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Is the problem in Haiti too much collaboration?

Category: Health, Science & Education
Published on Jan 23, 2010

I realize this sounds like a strange hypothesis for explaining the delays in delivering relief in Haiti, particularly coming from the guy who co-authored Wikinomics. But could it be that there are just too many players and too little centralized leadership to carry out an operation that has been described by people on the ground as the most complex relief effort to date? Sure, social media is helping to rally people behind the fundraising efforts and […]

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The wikinomics of sport medicine

Category: Health, Science & Education
Published on Jan 20, 2010

I came across a fascinating article published by the British Journal of Sports Medicine about a British doctor’s first encounter with Wikinomics. The doctor, Karim Khan, recounts the story of having seen a patient who had been concussed after hitting his head while falling off the back of a treadmill. It turns out he’d been reading wikinomics at the time (I won’t speculate as to whether the two events are causally related!!). Apparently, the patient proceeded to bring the […]

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Civic Robots help assess water quality in real time

Category: Environment & Sustainability | Health, Science & Education
Published on Mar 08, 2009

I love this example of participatory regulation. Marc Bohlen, an “artist-engineer” at the University of Zurich, has designed a floating public robot that makes assessing recreational water quality a transparent and participatory experience. The Glass Bottom Float, as he calls it, cruises along a beach shore, and offers itself as a resting spot in places it deems clean enough for swimming. Over time, writes Bohlen, the GBF maps paths of least contamination and highest relative pleasure for fish […]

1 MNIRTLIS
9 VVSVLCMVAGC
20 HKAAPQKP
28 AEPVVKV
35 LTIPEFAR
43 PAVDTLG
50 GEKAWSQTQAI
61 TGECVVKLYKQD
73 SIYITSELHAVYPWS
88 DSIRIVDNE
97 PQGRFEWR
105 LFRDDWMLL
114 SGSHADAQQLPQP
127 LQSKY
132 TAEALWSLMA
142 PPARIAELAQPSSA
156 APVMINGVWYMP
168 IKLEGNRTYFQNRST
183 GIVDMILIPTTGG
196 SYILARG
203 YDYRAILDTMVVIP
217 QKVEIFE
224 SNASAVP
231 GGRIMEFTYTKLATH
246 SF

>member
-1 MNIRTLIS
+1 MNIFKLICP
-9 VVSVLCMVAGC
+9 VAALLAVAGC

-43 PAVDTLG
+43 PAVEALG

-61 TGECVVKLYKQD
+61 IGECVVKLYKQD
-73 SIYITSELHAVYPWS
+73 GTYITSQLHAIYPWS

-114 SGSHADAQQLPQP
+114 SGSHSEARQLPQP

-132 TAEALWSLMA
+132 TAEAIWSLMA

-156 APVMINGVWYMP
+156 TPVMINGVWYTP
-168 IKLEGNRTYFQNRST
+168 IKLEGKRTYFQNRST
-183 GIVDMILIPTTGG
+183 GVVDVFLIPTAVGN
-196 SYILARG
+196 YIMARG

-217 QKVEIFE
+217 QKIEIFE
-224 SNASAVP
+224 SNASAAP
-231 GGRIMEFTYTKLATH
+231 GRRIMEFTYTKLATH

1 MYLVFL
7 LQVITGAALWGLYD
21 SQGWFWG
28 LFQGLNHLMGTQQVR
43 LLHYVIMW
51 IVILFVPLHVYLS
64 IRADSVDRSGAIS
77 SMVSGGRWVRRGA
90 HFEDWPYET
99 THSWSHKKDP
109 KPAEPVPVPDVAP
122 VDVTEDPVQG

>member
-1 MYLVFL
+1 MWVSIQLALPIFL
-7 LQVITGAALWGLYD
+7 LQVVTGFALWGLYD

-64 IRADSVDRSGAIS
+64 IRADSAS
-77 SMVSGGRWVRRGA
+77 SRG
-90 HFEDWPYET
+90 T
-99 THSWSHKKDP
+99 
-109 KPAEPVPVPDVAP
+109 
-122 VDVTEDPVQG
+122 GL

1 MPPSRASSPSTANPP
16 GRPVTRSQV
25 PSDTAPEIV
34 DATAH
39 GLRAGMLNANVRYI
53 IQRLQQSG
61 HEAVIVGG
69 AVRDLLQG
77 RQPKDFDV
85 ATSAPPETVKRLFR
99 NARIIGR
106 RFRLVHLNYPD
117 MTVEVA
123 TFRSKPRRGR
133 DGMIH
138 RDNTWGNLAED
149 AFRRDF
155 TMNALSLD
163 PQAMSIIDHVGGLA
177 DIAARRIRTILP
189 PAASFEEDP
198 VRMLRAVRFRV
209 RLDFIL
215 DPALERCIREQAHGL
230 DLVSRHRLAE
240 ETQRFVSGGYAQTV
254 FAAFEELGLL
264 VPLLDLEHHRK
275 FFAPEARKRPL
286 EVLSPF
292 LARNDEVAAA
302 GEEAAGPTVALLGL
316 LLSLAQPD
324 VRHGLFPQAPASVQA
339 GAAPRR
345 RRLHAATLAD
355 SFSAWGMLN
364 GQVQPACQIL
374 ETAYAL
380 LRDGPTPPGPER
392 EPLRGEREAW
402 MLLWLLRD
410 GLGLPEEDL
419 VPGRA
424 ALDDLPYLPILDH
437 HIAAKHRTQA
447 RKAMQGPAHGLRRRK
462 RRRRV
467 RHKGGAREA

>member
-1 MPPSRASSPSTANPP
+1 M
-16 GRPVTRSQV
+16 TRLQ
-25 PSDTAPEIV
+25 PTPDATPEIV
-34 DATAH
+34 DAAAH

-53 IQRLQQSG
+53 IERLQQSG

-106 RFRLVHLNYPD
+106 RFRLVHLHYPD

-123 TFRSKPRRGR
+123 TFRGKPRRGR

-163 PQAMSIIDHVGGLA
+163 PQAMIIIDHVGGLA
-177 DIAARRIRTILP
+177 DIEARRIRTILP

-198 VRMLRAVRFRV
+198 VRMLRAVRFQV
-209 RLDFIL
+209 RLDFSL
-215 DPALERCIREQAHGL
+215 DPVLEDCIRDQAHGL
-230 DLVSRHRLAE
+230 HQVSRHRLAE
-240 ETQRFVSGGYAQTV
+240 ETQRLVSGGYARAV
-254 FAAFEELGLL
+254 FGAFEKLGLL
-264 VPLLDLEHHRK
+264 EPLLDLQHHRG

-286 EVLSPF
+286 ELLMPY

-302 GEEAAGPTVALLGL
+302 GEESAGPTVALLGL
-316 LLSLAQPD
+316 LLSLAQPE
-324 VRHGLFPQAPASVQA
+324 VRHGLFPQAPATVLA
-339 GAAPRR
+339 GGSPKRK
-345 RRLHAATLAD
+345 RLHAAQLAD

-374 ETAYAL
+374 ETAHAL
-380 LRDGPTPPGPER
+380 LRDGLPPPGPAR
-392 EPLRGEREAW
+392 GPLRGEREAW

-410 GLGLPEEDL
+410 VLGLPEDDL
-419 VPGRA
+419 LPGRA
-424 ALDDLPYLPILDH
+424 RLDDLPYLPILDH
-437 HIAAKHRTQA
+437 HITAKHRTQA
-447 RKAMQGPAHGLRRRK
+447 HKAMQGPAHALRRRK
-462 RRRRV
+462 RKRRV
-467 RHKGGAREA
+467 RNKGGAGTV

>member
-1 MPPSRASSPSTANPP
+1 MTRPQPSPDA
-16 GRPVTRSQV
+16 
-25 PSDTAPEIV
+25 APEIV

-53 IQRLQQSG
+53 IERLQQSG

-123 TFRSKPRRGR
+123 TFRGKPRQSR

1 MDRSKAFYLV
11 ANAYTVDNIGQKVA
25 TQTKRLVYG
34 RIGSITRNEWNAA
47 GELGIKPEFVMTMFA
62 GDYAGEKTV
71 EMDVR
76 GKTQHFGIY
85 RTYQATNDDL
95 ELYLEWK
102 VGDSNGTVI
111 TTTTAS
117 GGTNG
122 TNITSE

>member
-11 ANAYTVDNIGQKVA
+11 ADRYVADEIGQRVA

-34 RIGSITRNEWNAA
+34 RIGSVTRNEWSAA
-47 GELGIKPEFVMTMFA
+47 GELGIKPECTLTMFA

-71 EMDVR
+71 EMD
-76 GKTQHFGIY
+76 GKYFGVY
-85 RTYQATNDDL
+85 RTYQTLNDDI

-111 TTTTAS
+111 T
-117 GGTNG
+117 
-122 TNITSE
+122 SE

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Galaxy Zoo enters new phase

Category: Health, Science & Education
Published on Feb 17, 2009

After posting on Galaxy Zoo last week and then catching up with one of the project leaders today I learned that the next generation of this phenomenal citizen science project was just launched last night. In the original Galaxy Zoo nearly 150,000 citizen scientists helped astronomers at Oxford and Yale classify roughly 1 million galaxies imaged by the robotic telescope of the Sloan Digital Sky Survey. With so many galaxies, the researchers anticipated that it […]

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GlaxoSmithKlein pledges patent pool for neglected diseases

Category: Business & Economics | Health, Science & Education
Published on Feb 16, 2009

Some time ago, I reported that Novartis had adopted a wikinomics approach to its diabetes research. After investing millions of dollars trying to unlock the genetic basis of type 2 diabetes, the company released all of its raw data on the Internet, for free. Hardly typical behavior for a pharmaceutical company. After all, pinpointing their precise genetic origins of diabetes could unlock a treasure trove of new medicines and result in a major windfall for […]